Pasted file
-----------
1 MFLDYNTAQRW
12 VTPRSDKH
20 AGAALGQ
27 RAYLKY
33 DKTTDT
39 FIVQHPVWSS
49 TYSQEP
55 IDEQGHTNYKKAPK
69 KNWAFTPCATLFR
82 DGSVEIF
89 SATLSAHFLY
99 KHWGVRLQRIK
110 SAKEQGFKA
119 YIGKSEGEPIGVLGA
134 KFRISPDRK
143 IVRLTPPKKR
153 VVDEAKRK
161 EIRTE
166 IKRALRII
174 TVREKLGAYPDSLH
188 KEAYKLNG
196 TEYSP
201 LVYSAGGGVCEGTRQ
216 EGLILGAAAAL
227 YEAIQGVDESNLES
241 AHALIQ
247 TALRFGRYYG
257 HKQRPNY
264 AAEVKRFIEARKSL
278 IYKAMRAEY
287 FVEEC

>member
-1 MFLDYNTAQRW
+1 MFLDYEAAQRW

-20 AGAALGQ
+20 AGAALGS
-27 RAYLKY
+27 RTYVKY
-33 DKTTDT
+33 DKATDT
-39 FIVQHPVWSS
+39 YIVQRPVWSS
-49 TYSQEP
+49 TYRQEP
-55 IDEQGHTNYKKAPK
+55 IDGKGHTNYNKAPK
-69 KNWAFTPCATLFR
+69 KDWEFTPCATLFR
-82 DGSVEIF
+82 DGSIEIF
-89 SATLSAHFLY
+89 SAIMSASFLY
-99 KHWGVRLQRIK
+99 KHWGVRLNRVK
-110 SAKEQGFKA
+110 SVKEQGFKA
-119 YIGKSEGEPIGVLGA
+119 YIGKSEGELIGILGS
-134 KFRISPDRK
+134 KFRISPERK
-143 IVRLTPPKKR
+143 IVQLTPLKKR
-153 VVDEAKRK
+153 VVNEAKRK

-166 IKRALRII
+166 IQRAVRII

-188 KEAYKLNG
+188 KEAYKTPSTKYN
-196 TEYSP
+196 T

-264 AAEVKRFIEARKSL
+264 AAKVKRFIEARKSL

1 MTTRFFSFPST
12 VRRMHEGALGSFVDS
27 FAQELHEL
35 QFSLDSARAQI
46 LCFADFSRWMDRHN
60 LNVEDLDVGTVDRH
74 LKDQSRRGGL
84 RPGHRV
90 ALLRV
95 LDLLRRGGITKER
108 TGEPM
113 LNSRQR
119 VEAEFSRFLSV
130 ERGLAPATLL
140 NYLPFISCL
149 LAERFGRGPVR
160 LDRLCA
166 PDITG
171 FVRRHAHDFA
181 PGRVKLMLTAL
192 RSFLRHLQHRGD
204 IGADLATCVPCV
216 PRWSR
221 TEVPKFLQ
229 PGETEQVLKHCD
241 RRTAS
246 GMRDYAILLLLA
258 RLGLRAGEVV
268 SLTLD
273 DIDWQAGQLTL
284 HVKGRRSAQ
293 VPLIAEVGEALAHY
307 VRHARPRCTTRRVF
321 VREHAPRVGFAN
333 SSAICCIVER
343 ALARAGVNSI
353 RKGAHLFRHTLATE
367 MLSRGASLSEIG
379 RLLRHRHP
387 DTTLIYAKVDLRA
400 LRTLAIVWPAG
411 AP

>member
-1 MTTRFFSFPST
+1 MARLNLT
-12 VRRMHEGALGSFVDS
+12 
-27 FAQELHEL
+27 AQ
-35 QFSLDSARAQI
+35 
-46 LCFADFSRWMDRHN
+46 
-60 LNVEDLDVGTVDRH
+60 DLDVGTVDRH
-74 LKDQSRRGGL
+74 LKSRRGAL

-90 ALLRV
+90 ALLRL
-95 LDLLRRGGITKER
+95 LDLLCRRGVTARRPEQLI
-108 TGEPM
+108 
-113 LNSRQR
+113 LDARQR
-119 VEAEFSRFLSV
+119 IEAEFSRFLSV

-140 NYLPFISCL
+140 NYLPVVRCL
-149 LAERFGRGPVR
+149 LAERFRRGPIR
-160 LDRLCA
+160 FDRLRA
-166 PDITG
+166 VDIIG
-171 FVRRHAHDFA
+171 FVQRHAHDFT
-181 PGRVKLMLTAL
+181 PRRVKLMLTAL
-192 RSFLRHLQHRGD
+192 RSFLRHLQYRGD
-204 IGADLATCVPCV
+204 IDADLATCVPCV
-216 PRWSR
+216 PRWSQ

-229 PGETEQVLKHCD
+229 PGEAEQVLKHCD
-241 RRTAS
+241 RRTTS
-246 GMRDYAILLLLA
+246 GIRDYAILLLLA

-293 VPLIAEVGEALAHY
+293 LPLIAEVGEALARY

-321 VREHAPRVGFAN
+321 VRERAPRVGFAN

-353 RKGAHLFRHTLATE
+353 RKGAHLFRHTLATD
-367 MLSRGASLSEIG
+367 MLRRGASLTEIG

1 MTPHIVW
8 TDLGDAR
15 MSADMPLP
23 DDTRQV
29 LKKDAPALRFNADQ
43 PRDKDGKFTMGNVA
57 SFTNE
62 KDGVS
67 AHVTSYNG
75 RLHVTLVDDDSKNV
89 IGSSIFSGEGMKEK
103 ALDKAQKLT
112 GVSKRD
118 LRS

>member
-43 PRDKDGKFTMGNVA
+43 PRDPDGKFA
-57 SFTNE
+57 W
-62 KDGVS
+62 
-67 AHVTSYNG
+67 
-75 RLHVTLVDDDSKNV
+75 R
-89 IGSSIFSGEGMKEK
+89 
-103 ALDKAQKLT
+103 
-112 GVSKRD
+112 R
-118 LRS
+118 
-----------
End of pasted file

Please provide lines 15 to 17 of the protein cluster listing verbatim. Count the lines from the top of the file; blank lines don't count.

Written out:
134 KFRISPDRK
143 IVRLTPPKKR
153 VVDEAKRK